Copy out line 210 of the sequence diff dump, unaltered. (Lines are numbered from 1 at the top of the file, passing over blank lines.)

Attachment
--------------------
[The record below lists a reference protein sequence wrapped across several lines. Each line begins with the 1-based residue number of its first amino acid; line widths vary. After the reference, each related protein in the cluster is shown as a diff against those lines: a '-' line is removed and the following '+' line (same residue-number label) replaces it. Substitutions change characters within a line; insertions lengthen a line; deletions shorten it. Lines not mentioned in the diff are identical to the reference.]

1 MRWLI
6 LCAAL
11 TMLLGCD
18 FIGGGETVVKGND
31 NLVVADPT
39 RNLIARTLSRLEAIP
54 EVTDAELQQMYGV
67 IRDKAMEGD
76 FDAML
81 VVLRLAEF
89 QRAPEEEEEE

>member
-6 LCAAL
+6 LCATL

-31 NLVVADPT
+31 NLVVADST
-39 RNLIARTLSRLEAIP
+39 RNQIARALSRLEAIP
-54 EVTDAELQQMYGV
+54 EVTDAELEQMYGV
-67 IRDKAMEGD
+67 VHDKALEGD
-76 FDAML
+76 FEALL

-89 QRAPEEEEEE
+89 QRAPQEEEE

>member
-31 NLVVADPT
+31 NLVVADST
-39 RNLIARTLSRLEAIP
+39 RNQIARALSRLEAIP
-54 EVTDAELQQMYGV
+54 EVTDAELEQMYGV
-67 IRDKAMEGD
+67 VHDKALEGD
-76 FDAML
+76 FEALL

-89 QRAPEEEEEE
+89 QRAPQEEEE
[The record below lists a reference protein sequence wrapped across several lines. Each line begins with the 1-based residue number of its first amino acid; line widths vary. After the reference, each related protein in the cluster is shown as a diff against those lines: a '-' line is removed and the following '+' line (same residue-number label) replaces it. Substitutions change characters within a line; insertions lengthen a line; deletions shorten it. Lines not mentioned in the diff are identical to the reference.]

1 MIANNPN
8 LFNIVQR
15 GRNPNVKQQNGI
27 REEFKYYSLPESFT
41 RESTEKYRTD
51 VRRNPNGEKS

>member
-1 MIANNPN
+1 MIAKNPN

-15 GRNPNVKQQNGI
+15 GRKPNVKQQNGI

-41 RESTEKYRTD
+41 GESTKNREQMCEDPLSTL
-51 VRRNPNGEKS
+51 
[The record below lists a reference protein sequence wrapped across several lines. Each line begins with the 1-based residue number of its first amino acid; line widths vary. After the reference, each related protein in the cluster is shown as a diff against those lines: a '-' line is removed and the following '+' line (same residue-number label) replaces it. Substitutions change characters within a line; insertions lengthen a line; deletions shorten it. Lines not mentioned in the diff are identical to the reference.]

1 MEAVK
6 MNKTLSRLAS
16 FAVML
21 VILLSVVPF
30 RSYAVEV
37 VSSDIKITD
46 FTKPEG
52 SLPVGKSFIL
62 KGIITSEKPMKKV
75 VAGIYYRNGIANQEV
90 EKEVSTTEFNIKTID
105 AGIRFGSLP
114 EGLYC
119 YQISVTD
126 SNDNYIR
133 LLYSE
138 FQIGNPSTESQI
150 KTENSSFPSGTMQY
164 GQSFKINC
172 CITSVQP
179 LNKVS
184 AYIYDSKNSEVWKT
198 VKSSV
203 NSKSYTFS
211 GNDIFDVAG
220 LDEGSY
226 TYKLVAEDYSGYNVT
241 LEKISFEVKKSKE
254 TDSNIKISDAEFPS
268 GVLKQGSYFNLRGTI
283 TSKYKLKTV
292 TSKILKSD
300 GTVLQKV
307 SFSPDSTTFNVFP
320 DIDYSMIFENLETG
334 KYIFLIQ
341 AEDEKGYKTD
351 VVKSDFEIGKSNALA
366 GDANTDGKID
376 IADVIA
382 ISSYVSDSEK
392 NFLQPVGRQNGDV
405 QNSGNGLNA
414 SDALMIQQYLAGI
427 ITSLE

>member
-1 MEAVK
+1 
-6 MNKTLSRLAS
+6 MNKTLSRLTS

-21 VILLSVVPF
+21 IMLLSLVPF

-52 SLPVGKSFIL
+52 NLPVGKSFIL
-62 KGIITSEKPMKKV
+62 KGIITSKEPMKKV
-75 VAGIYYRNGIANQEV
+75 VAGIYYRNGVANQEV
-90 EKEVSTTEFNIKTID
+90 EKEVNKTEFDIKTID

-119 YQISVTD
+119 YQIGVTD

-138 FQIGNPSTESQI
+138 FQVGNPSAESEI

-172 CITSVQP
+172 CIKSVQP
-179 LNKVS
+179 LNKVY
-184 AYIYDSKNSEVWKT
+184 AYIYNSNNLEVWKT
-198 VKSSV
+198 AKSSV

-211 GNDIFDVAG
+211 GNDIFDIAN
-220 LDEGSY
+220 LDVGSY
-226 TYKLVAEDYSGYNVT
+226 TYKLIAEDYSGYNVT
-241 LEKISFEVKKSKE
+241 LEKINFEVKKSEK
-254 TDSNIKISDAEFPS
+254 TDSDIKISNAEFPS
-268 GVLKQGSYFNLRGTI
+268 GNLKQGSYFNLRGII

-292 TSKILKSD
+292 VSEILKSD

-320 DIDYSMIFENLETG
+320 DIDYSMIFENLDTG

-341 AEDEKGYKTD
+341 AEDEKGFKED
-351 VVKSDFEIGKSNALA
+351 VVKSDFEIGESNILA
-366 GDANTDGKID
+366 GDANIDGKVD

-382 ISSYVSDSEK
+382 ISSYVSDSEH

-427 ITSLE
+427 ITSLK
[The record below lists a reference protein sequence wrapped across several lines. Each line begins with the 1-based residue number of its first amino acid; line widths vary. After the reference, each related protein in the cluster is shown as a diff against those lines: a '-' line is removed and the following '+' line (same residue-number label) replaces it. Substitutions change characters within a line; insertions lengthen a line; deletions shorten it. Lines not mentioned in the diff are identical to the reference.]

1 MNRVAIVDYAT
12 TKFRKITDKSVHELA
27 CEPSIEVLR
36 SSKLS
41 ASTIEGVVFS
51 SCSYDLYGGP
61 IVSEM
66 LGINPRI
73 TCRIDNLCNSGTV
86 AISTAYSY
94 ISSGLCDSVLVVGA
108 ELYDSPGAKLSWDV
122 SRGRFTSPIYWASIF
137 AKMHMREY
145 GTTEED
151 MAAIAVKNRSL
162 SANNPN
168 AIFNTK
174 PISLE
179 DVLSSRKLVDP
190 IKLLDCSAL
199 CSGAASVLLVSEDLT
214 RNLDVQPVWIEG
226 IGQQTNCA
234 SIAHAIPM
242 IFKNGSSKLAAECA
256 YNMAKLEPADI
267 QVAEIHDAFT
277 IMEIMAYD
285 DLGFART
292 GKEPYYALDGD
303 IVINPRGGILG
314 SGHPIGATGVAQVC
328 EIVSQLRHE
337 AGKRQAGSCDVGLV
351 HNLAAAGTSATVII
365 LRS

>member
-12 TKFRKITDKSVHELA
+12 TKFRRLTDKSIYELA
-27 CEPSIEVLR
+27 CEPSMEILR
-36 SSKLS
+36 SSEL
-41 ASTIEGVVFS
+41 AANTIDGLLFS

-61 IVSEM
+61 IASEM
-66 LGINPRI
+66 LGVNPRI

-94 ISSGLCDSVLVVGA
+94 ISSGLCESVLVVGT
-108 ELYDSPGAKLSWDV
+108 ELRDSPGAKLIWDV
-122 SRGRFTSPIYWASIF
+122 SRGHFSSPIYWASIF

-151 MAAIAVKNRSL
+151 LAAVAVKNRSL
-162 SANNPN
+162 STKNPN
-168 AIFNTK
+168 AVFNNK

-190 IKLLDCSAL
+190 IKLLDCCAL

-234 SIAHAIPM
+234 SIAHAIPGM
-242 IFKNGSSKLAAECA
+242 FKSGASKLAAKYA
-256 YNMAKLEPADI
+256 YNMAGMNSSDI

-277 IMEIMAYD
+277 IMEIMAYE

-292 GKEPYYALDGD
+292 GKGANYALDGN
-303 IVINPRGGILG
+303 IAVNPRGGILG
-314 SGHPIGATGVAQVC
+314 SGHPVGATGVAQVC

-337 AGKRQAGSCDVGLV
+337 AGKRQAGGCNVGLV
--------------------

+108 ELRDSPGAKLIWDV